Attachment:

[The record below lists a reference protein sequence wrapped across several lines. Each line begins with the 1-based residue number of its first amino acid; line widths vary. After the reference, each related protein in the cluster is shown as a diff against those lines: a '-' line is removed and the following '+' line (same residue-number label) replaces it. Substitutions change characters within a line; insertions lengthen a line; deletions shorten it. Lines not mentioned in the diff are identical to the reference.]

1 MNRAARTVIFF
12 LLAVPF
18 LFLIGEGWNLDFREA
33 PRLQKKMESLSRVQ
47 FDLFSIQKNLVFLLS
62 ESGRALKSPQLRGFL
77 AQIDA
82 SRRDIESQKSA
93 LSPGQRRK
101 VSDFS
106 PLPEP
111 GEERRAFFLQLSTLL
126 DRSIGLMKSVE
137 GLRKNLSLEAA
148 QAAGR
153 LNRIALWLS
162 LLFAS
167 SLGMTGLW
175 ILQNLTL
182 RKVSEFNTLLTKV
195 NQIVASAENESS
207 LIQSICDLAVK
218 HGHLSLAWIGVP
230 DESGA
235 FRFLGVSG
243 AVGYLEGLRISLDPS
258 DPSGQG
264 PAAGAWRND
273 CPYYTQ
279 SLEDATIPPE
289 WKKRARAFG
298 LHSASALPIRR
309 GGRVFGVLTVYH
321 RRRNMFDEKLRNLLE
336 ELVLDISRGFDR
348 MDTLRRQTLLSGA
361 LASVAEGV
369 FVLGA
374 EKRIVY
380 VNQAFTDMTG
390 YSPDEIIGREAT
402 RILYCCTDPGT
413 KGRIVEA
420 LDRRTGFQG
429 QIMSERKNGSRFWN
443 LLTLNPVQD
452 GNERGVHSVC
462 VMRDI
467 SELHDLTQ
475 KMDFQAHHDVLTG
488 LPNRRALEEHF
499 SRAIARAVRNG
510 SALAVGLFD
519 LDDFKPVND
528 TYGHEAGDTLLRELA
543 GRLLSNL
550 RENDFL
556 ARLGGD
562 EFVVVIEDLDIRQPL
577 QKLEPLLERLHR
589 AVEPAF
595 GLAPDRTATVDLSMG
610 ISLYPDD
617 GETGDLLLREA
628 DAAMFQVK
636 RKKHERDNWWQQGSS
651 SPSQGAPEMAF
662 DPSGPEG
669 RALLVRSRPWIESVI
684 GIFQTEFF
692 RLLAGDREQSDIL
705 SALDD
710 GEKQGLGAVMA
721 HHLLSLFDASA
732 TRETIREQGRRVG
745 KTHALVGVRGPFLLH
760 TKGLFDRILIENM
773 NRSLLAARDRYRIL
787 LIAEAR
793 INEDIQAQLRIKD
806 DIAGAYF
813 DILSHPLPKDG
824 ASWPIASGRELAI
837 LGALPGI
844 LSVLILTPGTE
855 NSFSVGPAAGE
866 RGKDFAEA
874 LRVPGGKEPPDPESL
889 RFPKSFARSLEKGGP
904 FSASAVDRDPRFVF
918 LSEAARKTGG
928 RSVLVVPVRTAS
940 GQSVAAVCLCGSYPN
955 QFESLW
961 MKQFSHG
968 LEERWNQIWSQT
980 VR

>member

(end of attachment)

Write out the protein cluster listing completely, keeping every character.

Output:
[The record below lists a reference protein sequence wrapped across several lines. Each line begins with the 1-based residue number of its first amino acid; line widths vary. After the reference, each related protein in the cluster is shown as a diff against those lines: a '-' line is removed and the following '+' line (same residue-number label) replaces it. Substitutions change characters within a line; insertions lengthen a line; deletions shorten it. Lines not mentioned in the diff are identical to the reference.]

1 MNRAARTVIFF
12 LLAVPF
18 LFLIGEGWNLDFREA
33 PRLQKKMESLSRVQ
47 FDLFSIQKNLVFLLS
62 ESGRALKSPQLRGFL
77 AQIDA
82 SRRDIESQKSA
93 LSPGQRRK
101 VSDFS
106 PLPEP
111 GEERRAFFLQLSTLL
126 DRSIGLMKSVE
137 GLRKNLSLEAA
148 QAAGR
153 LNRIALWLS
162 LLFAS
167 SLGMTGLW
175 ILQNLTL
182 RKVSEFNTLLTKV
195 NQIVASAENESS
207 LIQSICDLAVK
218 HGHLSLAWIGVP
230 DESGA
235 FRFLGVSG
243 AVGYLEGLRISLDPS
258 DPSGQG
264 PAAGAWRND
273 CPYYTQ
279 SLEDATIPPE
289 WKKRARAFG
298 LHSASALPIRR
309 GGRVFGVLTVYH
321 RRRNMFDEKLRNLLE
336 ELVLDISRGFDR
348 MDTLRRQTLLSGA
361 LASVAEGV
369 FVLGA
374 EKRIVY
380 VNQAFTDMTG
390 YSPDEIIGREAT
402 RILYCCTDPGT
413 KGRIVEA
420 LDRRTGFQG
429 QIMSERKNGSRFWN
443 LLTLNPVQD
452 GNERGVHSVC
462 VMRDI
467 SELHDLTQ
475 KMDFQAHHDVLTG
488 LPNRRALEEHF
499 SRAIARAVRNG
510 SALAVGLFD
519 LDDFKPVND
528 TYGHEAGDTLLRELA
543 GRLLSNL
550 RENDFL
556 ARLGGD
562 EFVVVIEDLDIRQPL
577 QKLEPLLERLHR
589 AVEPAF
595 GLAPDRTATVDLSMG
610 ISLYPDD
617 GETGDLLLREA
628 DAAMFQVK
636 RKKHERDNWWQQGSS
651 SPSQGAPEMAF
662 DPSGPEG
669 RALLVRSRPWIESVI
684 GIFQTEFF
692 RLLAGDREQSDIL
705 SALDD
710 GEKQGLGAVMA
721 HHLLSLFDASA
732 TRETIREQGRRVG
745 KTHALVGVRGPFLLH
760 TKGLFDRILIENM
773 NRSLLAARDRYRIL
787 LIAEAR
793 INEDIQAQLRIKD
806 DIAGAYF
813 DILSHPLPKDG
824 ASWPIASGRELAI
837 LGALPGI
844 LSVLILTPGTE
855 NSFSVGPAAGE
866 RGKDFAEA
874 LRVPGGKEPPDPESL
889 RFPKSFARSLEKGGP
904 FSASAVDRDPRFVF
918 LSEAARKTGG
928 RSVLVVPVRTAS
940 GQSVAAVCLCGSYPN
955 QFESLW
961 MKQFSHG
968 LEERWNQIWSQT
980 VR

>member